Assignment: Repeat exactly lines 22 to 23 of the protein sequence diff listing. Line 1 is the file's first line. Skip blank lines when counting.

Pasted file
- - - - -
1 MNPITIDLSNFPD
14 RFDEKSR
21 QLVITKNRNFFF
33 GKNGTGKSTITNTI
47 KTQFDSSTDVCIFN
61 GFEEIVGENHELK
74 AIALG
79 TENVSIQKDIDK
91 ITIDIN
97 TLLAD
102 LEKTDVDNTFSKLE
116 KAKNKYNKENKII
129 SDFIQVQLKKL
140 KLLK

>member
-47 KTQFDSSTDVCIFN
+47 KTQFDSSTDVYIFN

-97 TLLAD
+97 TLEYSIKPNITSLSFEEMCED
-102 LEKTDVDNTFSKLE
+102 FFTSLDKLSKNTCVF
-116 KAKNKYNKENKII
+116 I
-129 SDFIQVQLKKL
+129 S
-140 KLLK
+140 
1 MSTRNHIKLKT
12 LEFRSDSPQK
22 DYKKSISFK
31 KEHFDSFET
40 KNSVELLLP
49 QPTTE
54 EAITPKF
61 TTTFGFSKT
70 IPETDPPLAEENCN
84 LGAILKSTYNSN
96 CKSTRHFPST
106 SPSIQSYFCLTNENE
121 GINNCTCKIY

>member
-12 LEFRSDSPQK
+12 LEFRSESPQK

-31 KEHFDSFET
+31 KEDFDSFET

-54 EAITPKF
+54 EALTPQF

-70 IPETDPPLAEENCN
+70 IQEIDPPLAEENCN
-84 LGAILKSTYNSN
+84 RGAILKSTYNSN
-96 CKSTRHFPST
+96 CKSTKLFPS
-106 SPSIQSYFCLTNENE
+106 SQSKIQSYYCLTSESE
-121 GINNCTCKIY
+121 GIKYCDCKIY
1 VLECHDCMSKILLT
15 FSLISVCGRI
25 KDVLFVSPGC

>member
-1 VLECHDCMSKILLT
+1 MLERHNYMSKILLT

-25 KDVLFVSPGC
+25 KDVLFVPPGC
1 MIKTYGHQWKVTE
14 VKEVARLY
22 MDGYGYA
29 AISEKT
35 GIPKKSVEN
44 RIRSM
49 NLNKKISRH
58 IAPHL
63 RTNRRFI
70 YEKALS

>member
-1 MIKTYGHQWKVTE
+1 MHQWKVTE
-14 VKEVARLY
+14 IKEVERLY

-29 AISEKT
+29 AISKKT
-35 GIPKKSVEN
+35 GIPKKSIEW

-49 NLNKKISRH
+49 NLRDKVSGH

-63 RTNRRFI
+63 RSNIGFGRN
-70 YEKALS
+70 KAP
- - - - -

-116 KAKNKYNKENKII
+116 I